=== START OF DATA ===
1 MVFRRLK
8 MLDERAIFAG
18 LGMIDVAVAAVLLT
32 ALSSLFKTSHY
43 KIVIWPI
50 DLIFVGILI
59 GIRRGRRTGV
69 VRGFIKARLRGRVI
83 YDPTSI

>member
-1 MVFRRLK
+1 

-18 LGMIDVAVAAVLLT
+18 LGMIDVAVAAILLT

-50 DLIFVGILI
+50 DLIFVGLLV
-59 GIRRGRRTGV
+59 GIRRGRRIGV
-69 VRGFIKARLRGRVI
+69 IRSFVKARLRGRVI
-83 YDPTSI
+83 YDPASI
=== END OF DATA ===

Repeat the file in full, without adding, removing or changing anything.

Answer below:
1 MVFRRLK
8 MLDERAIFAG
18 LGMIDVAVAAVLLT
32 ALSSLFKTSHY
43 KIVIWPI
50 DLIFVGILI
59 GIRRGRRTGV
69 VRGFIKARLRGRVI
83 YDPTSI

>member
-1 MVFRRLK
+1 

-18 LGMIDVAVAAVLLT
+18 LGMIDVAVAAILLT

-50 DLIFVGILI
+50 DLIFVGLLV
-59 GIRRGRRTGV
+59 GIRRGRRIGV
-69 VRGFIKARLRGRVI
+69 IRSFVKARLRGRVI
-83 YDPTSI
+83 YDPASI